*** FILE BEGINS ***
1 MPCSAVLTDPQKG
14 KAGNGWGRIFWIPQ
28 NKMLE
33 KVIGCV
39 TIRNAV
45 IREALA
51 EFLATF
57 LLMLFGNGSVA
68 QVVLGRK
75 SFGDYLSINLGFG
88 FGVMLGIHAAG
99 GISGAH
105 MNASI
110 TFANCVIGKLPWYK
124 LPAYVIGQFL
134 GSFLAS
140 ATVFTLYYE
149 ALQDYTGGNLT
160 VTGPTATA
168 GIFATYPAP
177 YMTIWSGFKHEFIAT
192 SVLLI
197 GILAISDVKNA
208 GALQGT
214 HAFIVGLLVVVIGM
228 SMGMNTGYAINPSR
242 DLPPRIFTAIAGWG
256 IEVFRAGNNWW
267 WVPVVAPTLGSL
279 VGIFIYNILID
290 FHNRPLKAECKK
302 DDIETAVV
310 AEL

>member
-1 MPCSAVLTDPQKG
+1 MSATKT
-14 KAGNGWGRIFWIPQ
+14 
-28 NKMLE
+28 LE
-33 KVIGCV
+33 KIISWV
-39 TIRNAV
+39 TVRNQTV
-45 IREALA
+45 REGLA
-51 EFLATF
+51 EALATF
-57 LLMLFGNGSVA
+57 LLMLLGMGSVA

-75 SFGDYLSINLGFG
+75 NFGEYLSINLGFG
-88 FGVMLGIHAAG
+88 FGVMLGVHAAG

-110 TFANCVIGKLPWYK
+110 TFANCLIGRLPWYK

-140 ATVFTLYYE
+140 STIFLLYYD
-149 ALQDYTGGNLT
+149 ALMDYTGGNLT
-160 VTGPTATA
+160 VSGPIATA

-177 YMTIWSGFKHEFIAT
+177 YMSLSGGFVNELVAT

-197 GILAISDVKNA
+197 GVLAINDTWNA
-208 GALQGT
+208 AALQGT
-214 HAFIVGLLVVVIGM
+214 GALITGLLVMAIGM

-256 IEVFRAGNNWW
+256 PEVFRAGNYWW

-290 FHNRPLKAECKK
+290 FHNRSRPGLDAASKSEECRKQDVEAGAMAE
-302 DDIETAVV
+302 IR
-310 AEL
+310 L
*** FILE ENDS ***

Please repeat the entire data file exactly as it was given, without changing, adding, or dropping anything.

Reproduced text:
1 MPCSAVLTDPQKG
14 KAGNGWGRIFWIPQ
28 NKMLE
33 KVIGCV
39 TIRNAV
45 IREALA
51 EFLATF
57 LLMLFGNGSVA
68 QVVLGRK
75 SFGDYLSINLGFG
88 FGVMLGIHAAG
99 GISGAH
105 MNASI
110 TFANCVIGKLPWYK
124 LPAYVIGQFL
134 GSFLAS
140 ATVFTLYYE
149 ALQDYTGGNLT
160 VTGPTATA
168 GIFATYPAP
177 YMTIWSGFKHEFIAT
192 SVLLI
197 GILAISDVKNA
208 GALQGT
214 HAFIVGLLVVVIGM
228 SMGMNTGYAINPSR
242 DLPPRIFTAIAGWG
256 IEVFRAGNNWW
267 WVPVVAPTLGSL
279 VGIFIYNILID
290 FHNRPLKAECKK
302 DDIETAVV
310 AEL

>member
-1 MPCSAVLTDPQKG
+1 MSATKT
-14 KAGNGWGRIFWIPQ
+14 
-28 NKMLE
+28 LE
-33 KVIGCV
+33 KIISWV
-39 TIRNAV
+39 TVRNQTV
-45 IREALA
+45 REGLA
-51 EFLATF
+51 EALATF
-57 LLMLFGNGSVA
+57 LLMLLGMGSVA

-75 SFGDYLSINLGFG
+75 NFGEYLSINLGFG
-88 FGVMLGIHAAG
+88 FGVMLGVHAAG

-110 TFANCVIGKLPWYK
+110 TFANCLIGRLPWYK

-140 ATVFTLYYE
+140 STIFLLYYD
-149 ALQDYTGGNLT
+149 ALMDYTGGNLT
-160 VTGPTATA
+160 VSGPIATA

-177 YMTIWSGFKHEFIAT
+177 YMSLSGGFVNELVAT

-197 GILAISDVKNA
+197 GVLAINDTWNA
-208 GALQGT
+208 AALQGT
-214 HAFIVGLLVVVIGM
+214 GALITGLLVMAIGM

-256 IEVFRAGNNWW
+256 PEVFRAGNYWW

-290 FHNRPLKAECKK
+290 FHNRSRPGLDAASKSEECRKQDVEAGAMAE
-302 DDIETAVV
+302 IR
-310 AEL
+310 L